The challenge of performance, leadership and change

  • Tina Lambert

    Student thesis: Professional Doctorate - CDU


    This dissertation explores an intervention with a public sector group. It considers the issue of performance management and development, the strengths and weaknesses of current arrangements and how it could be improved. The project allows for a rare opportunity to look at a system which essentially has remained embedded for a considerable amount of time. An action research approach was used based on constructivist research philosophy. Principles and practices of action research and grounded theory aided in the design of the project by using a participatory approach, allowing issues to emerge and using reflection techniques with mentors and critical friends. Mind mapping was a significant tool in managing and ensuring outcomes were grounded in the data.

    The project identified the difficulties confronted by organisations and their people. From an organisational perspective, change is a constant, and looking for ways to help people improve performance and leadership capabilities is a given. On the other hand people seemed change fatigued, had limited time and experience high workloads and pressures. In an environment which is high on control and constantly undergoing restructures and reviews, is it realistic to expect people will display high levels of performance, innovation, leadership, flexibility and learning? What did seem to be apparent was a disconnect between people and the organisation in attempting to recreate a sense of belonging and ownership in the ever changing work environment. Systems like performance management in the main remain unquestioned even though the value added for individuals, groups and the organisation is dubious! Everyone goes through the motions of filling in forms and ticking boxes.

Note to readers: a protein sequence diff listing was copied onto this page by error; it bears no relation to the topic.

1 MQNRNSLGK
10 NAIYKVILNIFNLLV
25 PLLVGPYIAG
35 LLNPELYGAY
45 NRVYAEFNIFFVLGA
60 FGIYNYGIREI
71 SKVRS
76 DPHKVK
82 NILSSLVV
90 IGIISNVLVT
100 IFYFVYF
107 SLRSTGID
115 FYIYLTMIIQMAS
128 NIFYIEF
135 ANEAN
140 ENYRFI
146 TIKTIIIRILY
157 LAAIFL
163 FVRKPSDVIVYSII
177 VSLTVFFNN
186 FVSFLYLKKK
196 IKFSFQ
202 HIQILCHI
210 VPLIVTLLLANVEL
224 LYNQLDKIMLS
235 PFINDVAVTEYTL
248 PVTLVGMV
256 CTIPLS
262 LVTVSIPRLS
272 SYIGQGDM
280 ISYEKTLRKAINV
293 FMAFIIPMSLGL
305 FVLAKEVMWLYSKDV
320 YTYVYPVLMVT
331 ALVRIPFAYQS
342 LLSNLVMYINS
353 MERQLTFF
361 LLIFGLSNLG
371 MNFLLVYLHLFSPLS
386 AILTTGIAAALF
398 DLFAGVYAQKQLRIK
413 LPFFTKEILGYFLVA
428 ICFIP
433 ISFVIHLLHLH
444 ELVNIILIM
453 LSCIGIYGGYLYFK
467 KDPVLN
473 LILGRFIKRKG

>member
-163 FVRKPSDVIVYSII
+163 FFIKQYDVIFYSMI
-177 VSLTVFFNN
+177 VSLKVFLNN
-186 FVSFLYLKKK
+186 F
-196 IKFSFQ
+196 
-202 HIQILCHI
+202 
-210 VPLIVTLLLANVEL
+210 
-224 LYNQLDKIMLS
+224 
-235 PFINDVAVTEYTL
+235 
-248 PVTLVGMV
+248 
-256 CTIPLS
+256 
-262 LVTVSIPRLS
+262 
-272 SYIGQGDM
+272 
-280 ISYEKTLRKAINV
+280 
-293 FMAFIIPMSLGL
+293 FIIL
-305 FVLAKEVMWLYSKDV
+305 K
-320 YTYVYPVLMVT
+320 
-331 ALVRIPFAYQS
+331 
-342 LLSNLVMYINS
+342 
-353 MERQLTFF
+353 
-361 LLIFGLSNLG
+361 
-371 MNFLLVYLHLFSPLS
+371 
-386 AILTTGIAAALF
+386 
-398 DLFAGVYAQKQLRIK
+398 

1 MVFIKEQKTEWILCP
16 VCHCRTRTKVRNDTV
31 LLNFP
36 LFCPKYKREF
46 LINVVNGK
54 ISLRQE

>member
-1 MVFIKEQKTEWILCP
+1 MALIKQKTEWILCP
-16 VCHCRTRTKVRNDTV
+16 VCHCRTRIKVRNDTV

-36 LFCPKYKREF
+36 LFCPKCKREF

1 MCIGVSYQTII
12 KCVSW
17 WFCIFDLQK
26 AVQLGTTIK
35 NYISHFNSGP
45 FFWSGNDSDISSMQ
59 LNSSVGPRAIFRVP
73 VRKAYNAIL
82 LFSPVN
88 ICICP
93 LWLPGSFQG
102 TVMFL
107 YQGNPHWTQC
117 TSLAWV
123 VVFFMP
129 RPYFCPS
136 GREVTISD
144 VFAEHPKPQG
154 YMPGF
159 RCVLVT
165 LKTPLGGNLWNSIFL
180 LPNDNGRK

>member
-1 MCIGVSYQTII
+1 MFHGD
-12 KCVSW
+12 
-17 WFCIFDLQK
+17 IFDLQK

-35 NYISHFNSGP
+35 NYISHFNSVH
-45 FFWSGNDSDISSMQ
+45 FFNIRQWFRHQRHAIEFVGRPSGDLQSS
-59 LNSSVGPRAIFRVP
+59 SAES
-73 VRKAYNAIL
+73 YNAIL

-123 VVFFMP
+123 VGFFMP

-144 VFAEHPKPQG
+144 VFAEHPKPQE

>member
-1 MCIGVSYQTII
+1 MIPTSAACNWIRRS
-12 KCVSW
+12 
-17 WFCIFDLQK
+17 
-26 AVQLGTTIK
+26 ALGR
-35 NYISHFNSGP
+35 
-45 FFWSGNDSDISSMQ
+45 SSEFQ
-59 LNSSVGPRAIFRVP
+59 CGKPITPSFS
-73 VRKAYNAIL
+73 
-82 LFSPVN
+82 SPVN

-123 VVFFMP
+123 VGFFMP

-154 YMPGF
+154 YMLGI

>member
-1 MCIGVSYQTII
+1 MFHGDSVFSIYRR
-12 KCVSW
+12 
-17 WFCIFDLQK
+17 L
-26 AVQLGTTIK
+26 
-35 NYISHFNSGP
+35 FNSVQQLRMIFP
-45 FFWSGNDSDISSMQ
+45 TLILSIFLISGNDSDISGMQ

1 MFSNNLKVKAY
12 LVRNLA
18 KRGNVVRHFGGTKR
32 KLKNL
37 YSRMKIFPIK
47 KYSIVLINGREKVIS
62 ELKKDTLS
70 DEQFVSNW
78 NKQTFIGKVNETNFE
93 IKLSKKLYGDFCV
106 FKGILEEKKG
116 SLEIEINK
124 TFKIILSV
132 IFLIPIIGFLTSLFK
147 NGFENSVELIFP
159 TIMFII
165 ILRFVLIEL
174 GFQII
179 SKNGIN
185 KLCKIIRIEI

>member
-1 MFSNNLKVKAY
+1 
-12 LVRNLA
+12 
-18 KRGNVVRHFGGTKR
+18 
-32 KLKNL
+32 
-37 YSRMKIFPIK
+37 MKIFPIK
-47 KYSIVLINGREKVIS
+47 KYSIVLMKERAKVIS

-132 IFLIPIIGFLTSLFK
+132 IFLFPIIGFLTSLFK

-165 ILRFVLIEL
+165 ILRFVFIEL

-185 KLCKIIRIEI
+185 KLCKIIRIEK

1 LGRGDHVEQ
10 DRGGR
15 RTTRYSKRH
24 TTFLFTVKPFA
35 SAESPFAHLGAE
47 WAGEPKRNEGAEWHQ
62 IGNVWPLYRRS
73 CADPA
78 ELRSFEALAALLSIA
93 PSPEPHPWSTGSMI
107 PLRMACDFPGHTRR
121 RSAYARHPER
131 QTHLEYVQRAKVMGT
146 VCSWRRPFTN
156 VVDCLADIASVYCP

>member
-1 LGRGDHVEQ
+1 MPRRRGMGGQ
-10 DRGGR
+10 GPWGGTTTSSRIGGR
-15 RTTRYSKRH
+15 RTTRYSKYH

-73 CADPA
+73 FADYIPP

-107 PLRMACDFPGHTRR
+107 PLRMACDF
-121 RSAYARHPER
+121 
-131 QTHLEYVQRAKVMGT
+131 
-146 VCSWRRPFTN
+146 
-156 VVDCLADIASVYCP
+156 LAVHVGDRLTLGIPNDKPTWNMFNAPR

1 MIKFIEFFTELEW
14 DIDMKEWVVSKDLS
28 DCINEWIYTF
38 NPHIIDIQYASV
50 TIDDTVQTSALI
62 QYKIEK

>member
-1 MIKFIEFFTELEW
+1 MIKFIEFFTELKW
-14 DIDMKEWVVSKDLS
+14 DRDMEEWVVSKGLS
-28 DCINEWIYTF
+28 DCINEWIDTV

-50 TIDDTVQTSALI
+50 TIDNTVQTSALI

Attempts were made to help the group to reflect and learn using action learning and group behaviour approaches. In depth reflection and learning seemed difficult for the group. The reflective process using mentors and critical friends for the researcher had demonstrable value in helping to gain insights for the self. The intervention generated local theory in the areas of: the mixed message factor; the ‘me’ factor; the non-performance factor; the inhibited communication factor; the blame and complain factor, the ‘stuckedness’ factor, the leadership “suppressor” factor; and the ostrich disconnect factor. Aiding a group to understand its worldview and repetitive behaviour patterns may help with change. Being stuck and resistant to change limits learning and reproduces what has always been done. All that is achieved is disconnection from the whole and dysfunctional behaviours.

    Note: Please note that the author has made all reasonable efforts to contact the copyright owner for permission but to no avail.
    Date of AwardJul 2009
    Original languageEnglish
    SupervisorMurray Keith Redman (Supervisor)

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